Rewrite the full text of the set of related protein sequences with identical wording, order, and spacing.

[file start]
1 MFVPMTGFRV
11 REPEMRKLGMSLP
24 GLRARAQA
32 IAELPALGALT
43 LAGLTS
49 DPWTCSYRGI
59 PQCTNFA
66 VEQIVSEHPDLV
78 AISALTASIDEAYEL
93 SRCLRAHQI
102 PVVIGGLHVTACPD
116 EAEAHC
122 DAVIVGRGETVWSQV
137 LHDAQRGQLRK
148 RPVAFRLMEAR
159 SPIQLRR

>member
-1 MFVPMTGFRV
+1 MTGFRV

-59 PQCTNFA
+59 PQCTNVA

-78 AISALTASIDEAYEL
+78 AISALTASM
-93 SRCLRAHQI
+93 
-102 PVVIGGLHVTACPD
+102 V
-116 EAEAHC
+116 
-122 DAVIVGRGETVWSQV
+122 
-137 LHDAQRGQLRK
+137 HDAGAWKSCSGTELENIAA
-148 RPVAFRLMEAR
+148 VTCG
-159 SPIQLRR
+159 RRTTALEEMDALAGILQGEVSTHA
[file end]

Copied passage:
1 MFVPMTGFRV
11 REPEMRKLGMSLP
24 GLRARAQA
32 IAELPALGALT
43 LAGLTS
49 DPWTCSYRGI
59 PQCTNFA
66 VEQIVSEHPDLV
78 AISALTASIDEAYEL
93 SRCLRAHQI
102 PVVIGGLHVTACPD
116 EAEAHC
122 DAVIVGRGETVWSQV
137 LHDAQRGQLRK
148 RPVAFRLMEAR
159 SPIQLRR

>member
-1 MFVPMTGFRV
+1 MTGFRV

-59 PQCTNFA
+59 PQCTNVA

-78 AISALTASIDEAYEL
+78 AISALTASM
-93 SRCLRAHQI
+93 
-102 PVVIGGLHVTACPD
+102 V
-116 EAEAHC
+116 
-122 DAVIVGRGETVWSQV
+122 
-137 LHDAQRGQLRK
+137 HDAGAWKSCSGTELENIAA
-148 RPVAFRLMEAR
+148 VTCG
-159 SPIQLRR
+159 RRTTALEEMDALAGILQGEVSTHA